Wednesday, December 12, 2012

Collection Intervention

One of my not-so-secret indulgences used to be shows about getting rid of stuff. It's a weird genre of "reality" tv, or at least "unscripted," I'm not sure if it qualifies as reality. A lot of them end up being makeover shows in the end, like Clean House, which used to be one of my favorites.

It ended up being a good thing for me, because watching those shows so much started helping me clear up a lot of the brain fog involved in keeping too much stuff. There's a lot of sentimentality involved, plus I think everybody has some specific defense mechanisms involved that start us down the road to just being cluttered, and sometimes straight on down the line to hoarding.

The problem I had though, was that I started seeing a distinct break in the types of people involved in the shows. The "hoarders" had some pretty distinct problems, sure. But at the same time, they saw a value in some things that was irreplaceable and that's not always a bad thing. In fact, a certain amount of it is probably healthy. For them, the clutter wasn't all useless. Sometimes things other people wouldn't care about were things they still used. Sometimes an item was all they had left to remind them of a loved one who was gone.

The problem is the "authorities" on most of these types of shows have a zero tolerance policy regarding "things." They like to trot out the "so and so lives on in your memory and your heart, even if you don't have this thing to remind you" line. But you know what? That isn't always good enough, and it doesn't always matter. I don't care that I will never have decor that goes with the crocheted crafts that I have that my great grandmother made, ever time I see them they make me smile and I will always keep them, because it's not the "when I want to think of Granny Memaw I need these to remind me" kind of thing. It's that unexpected moment when you see something physical, that actual tactile memory. It means something, and pretending otherwise is stupid.

One of the other kickers for me was also how much these "authorities" tend to insult people who have things they considered childish. Video game systems were frequently forced out into yard sales because "it's time to grow up" and because "you're an adult now." Action figures, collectible dolls, all kinds of collections were toss out like they were nothing because the people in charge thought they were silly and refused to acknowledge that the owners might have another viewpoint that is valid.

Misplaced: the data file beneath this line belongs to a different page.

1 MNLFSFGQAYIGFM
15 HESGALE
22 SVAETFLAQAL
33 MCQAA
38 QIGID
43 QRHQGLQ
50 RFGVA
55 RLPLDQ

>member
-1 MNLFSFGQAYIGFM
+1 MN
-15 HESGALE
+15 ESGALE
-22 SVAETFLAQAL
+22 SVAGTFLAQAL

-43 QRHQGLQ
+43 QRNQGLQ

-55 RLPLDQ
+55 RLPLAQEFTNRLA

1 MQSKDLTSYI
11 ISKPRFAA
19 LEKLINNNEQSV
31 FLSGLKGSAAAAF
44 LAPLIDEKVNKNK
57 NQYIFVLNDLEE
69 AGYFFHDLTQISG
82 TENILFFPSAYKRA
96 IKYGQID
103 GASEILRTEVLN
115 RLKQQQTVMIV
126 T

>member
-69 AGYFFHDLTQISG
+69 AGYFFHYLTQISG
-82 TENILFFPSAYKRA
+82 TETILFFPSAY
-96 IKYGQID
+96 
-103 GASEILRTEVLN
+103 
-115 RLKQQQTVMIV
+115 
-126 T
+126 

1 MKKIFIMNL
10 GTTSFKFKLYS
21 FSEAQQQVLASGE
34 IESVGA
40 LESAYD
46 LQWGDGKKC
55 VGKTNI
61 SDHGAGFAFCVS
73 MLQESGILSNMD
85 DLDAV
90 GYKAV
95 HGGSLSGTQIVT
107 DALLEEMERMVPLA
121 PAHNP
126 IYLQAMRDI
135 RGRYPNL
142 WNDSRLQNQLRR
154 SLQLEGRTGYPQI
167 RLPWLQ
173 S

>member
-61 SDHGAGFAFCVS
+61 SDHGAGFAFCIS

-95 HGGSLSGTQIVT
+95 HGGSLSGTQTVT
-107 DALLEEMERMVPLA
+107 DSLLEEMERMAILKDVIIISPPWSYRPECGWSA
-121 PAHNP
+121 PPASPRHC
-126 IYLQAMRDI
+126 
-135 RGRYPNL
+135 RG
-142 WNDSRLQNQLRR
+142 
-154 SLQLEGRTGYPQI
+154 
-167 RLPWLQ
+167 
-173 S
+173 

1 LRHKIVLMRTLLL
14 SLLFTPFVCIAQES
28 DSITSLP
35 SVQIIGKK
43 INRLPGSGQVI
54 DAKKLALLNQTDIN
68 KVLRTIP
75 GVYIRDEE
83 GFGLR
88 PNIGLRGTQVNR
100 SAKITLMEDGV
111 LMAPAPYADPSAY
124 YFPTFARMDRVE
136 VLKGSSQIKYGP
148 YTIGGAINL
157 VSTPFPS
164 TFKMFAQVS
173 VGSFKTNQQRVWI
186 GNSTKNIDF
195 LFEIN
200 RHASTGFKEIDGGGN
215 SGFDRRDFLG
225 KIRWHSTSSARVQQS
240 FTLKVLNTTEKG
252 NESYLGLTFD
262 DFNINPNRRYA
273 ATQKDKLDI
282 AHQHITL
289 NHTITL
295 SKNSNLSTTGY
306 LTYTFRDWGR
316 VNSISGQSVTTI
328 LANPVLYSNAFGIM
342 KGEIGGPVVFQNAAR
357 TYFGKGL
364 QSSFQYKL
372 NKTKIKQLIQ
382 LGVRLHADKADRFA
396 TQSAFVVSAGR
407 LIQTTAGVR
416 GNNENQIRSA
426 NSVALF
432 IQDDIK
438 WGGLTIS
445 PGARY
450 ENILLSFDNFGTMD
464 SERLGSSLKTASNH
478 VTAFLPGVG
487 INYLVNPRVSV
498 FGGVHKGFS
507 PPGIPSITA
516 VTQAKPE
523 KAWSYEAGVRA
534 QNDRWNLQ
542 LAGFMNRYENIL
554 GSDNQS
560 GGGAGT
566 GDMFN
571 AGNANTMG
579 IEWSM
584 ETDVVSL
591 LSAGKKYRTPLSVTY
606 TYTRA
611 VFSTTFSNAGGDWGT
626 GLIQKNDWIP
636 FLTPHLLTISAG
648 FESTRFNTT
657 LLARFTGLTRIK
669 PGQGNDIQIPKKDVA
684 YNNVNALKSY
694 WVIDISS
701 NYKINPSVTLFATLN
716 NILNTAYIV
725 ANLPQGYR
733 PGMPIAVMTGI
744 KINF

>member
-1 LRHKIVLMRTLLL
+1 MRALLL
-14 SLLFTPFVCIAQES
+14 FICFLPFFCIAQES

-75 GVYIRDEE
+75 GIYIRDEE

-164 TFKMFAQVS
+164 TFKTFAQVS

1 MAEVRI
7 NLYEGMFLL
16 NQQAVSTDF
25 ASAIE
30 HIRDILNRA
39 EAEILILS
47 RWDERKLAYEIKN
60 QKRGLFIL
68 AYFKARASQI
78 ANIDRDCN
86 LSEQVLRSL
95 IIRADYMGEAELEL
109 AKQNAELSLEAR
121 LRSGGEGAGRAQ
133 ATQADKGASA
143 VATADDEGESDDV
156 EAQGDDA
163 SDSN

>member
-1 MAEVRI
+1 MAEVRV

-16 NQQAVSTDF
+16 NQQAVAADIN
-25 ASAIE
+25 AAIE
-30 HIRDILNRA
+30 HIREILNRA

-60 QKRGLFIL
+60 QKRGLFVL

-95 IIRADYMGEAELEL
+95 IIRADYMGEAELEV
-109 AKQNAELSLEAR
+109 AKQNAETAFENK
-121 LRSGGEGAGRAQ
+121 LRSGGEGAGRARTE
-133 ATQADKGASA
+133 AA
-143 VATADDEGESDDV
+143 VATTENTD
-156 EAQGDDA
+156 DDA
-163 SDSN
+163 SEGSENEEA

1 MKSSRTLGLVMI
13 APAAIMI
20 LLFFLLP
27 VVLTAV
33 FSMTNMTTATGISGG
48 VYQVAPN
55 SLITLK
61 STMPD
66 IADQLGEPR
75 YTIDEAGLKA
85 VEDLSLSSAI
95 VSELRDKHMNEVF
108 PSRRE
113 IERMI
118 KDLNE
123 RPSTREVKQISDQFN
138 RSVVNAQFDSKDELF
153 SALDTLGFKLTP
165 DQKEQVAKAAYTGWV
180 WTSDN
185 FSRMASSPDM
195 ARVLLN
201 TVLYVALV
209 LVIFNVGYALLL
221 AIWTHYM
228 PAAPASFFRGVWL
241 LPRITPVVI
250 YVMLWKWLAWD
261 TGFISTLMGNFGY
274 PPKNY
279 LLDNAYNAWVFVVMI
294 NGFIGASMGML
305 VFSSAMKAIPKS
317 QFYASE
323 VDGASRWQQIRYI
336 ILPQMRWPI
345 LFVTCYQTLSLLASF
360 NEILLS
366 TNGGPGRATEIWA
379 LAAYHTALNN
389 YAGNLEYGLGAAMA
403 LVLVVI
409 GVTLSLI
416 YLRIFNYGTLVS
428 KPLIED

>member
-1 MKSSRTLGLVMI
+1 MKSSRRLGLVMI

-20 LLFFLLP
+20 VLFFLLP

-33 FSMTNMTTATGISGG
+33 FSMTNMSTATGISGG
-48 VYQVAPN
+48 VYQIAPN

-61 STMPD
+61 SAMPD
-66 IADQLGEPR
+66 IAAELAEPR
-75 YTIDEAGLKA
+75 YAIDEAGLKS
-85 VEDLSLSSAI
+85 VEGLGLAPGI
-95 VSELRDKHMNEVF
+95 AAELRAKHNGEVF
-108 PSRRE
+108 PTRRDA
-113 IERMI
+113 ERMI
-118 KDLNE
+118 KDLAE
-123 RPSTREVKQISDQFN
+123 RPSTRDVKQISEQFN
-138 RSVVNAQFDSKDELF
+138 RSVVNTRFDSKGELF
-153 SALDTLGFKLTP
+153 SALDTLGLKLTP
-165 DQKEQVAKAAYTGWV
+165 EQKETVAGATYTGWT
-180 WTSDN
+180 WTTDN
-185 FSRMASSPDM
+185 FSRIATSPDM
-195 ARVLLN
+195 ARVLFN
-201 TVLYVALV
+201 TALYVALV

This long rant is my way of explaining why I stopped watching those kinds of shows and why I actually avoided Collection Intervention for almost it's entire season. I really didn't want to see a show that was completely focused on telling geeks that they weren't mature enough if they had a bunch of action figures. I didn't need to see people telling someone to throw out their original Super Nintendo one more time. And yes, for the record, I do have a Super Nintendo. It's sitting in my living room, hooked up to my tv. Because I'm a gamer and I find happiness from playing games and I don't care what stupid "grownups" think about it.

One night, after another show I was watching finished, I didn't change the channel and got sucked into an episode of Collection Intervention.

It was kind of amazing.

The host, Elyse Luray, does not have a problem with collections. In fact, her mission on the show is actually to help these geeks and nerds to be BETTER collectors. She convinces them to properly store and display their items so that they will last longer, to inventory them properly in case of a fire or other disaster, and if they're valuable enough she talks about getting insurance. She tries to help them understand the true value of their collectible pieces, which is something that most collectors have an issue with.

Listen, we all wish that the random limited edition action figure we got at a convention is actually worth a lot and is in high demand because it's "hard to find." But at the end of the day, your stuff is only worth what somebody is willing to pay for it, and if you're not willing to sell it then technically it's not really worth anything except what joy and satisfaction you get from owning it. I collect E.T. memorabilia so really, I get how awesome it is to have something that really, nobody else wants.

At the end of the episode, I actually had useful information and some tips for how to deal with my own collections. I'd heard many times that something is only a collection if you're displaying it in a way it deserves, something I really believe. If you have it shoved in a box in a closet, then you should get it out and display it or let it go because it's not bringing you happiness. Luray takes that point of view and expands on it, helping people understand that it's really okay to own something just because you think it's cool, but that you should really OWN it. Take care of it, value it, and be proud of it.

I'm hoping there will be a second season, because I will tune in every week for it.